An estimated 63 million people are feeding birds in their yards. Research by Metz Farms Wildlife Feeding Specialists of Grand Rapids, Michigan, also shows that $2.3 billion is spent on birdseed each year. unknown
Poor indeed is the garden in which birds find no homes. Abram L. Urban
Use what talents you possess; the woods would be very silent if no birds sang except those that sang best.
Henry van Dyke
In this sequestered nook how sweet
To sit upon my orchard seat
And birds and flowers once more to greet. . . .
I May Never See Tomorrow
Heart of America Council
I may never see tomorrow
There’s no written guarantee
And things that happened yesterday
Belong to history.
I cannot predict the future
I cannot change the past
I have just the present moment
I must treat it as my last.
I must use the moment wisely
For it will soon pass away
And be lost to me forever
As part of yesterday.
I must exercise compassion
Help the fallen to their feet
BE a friend unto the friendless
Make an empty life complete.
The unkind things I do today
May never be undone
Any friendships that I fail to win
May nevermore be won.
I may not have another chance
On bended knee to pray,
And I thank God with humble heart
For giving me this day.
Why the Birds Wear Bright Plumage
Pahute Indian Legend
Scouter Jim from Bountiful, Utah
Why the North Star Stands Still and Other Indian Legends, William R. Palmer, Published by the Zion Natural History Association, Zion National Park, Springdale Utah]
A Long time ago-long ago-so long ago that no Indian can remember, and no tree can remember, and no rock can remember; so long ago that there were no Indians and there were no trees, and the rocks had not been made, there were only Tobats and Shinob, the two gods. Tobats and Shinob were first. They made the trees and the rocks and the Indians.
In that time Tobats and Shinob were standing on a tiny speck of land no larger than their feet and everywhere else there was water. They had come to this little island in the water world to see what should be done.
Tobats said to Shinob, "Here is the world we are making, what shall we do next?" Shinob answered, "There is too much water. We must make more land. Tu-weap, the earth, must be on top of the water. It must stand up high above the water so the living things can find it." Tobats said, "Yes, the earth must stand above the water." Then he added, "Go now .and make more earth. Make it stand above the water. Call someone to help."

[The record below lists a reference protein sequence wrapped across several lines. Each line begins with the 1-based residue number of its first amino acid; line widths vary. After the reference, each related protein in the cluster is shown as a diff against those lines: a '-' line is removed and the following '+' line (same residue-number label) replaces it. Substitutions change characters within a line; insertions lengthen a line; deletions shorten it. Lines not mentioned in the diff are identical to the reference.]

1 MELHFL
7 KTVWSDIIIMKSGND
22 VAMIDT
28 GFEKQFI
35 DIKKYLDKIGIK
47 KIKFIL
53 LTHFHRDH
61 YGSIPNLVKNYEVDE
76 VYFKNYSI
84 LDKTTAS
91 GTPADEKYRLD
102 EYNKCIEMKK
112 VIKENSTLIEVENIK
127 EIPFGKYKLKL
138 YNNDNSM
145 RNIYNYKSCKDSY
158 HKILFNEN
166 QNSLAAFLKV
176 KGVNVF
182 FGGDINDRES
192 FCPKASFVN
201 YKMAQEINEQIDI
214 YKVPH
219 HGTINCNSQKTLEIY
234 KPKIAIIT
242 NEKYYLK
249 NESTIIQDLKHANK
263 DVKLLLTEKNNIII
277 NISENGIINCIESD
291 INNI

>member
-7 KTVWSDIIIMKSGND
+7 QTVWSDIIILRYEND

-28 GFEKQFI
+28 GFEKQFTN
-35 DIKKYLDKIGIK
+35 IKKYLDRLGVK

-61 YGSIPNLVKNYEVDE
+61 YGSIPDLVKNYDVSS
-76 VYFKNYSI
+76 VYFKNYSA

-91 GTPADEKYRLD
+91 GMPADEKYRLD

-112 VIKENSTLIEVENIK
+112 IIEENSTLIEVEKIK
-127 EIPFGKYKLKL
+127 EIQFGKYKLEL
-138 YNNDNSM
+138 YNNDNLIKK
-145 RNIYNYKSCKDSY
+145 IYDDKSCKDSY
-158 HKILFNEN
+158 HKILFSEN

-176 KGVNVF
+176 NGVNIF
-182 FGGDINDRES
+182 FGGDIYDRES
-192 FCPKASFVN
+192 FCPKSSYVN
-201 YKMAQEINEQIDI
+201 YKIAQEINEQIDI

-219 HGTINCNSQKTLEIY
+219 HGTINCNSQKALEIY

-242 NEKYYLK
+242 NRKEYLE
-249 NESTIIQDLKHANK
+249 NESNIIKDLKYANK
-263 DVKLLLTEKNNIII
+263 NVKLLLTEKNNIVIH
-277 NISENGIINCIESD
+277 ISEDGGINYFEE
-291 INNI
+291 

Shinob called loudly to wooten-tats, the hummingbird. "Why do you call wooten-tats?" Tobats asked. "He is so little," Shinob answered. "I called him because there is no place here for anyone to stand. Wooten-tats can stand in the air while he works."
In a few moments wooten-tats came. He came from somewhere. He came not on the water for his feathers were dry, and he came not on the land for there was no land. He came from somewhere. He stood in the air close before Tobats and Shinob.
Wooten-tats asked, "Why did you call me?" Shinob said, "We have come to make tu-weap, the earth, so the living things can have a place of their own to live. Can you build?" "No," answered wooten-tats, "I am not the builder bird. Call pa-sof-piech, the swallow. He builds with mud." Tobats said to Shinob, "Call pa-sof-piech, the swallow." Shinob said to wooten-tats, "Bring pa-sof-piech here. Go quick."
The little bird darted away and soon came back with the swallow. Wooten-tats stood still in the air but pa-sof-piech flew around looking for a place to light. He saw only the foot of Tobats and there he came to rest. He looked around and saw leaves growing in the soil under Shinob's feet.
Shinob said to pa-sof-piech, the swallow, "Are you a builder? Can you build land out on that water?" Pa-sof-piech looked again at the leaves under Shinob's feet and answered, "I can make a place out on the water for the earth to rest. I can make a foundation." "All right," said the gods in chorus, "Do it now. Do it quick."
The swallow plucked a leaf and flying outward, dropped it on the water. He plucked another and laid it beside the first, then another and another and another. He stuck them together with mud from under the feet of the gods. Tobats and Shinob went away, but the swallow worked on for many days and the hummingbird helped him carry leaves which grew on the plants as fast as the birds could pluck them.
After a while the blanket of leaves was so large that .pa-sof-piech and wooten-tats could walk over it for a long, long way without getting their feathers wet.
Shinob was watching their progress and one day he raised a strong wind. It bellied up into the sky like a great storm cloud and it traveled very fast. The two birds saw it coming and hurried away for they had never seen clouds like that one before. The wind was loaded with sand. The sand came from somewhere. It was not off the water for it was dry, and it was not off the land for there was no land. It came from somewhere. Tobats threw it out upon the shoulders of the wind.